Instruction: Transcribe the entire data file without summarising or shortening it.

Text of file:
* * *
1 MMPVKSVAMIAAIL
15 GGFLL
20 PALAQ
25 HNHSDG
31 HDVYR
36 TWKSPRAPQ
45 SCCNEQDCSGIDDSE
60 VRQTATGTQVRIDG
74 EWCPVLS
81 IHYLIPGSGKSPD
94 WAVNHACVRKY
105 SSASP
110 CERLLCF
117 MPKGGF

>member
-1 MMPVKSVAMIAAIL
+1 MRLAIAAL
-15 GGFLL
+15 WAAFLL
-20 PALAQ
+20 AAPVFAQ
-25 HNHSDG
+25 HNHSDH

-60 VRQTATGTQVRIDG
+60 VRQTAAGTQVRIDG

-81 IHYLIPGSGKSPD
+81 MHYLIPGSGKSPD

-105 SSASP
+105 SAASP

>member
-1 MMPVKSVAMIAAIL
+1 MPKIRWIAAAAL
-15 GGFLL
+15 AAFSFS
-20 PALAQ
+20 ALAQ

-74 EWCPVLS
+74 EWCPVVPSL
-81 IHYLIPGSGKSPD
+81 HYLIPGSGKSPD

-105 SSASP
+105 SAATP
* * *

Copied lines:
1 MMPVKSVAMIAAIL
15 GGFLL
20 PALAQ
25 HNHSDG
31 HDVYR
36 TWKSPRAPQ
45 SCCNEQDCSGIDDSE
60 VRQTATGTQVRIDG
74 EWCPVLS
81 IHYLIPGSGKSPD
94 WAVNHACVRKY
105 SSASP
110 CERLLCF
117 MPKGGF

>member
-1 MMPVKSVAMIAAIL
+1 MRLAIAAL
-15 GGFLL
+15 WAAFLL
-20 PALAQ
+20 AAPVFAQ
-25 HNHSDG
+25 HNHSDH

-60 VRQTATGTQVRIDG
+60 VRQTAAGTQVRIDG

-81 IHYLIPGSGKSPD
+81 MHYLIPGSGKSPD

-105 SSASP
+105 SAASP

>member
-1 MMPVKSVAMIAAIL
+1 MPKIRWIAAAAL
-15 GGFLL
+15 AAFSFS
-20 PALAQ
+20 ALAQ

-74 EWCPVLS
+74 EWCPVVPSL
-81 IHYLIPGSGKSPD
+81 HYLIPGSGKSPD

-105 SSASP
+105 SAATP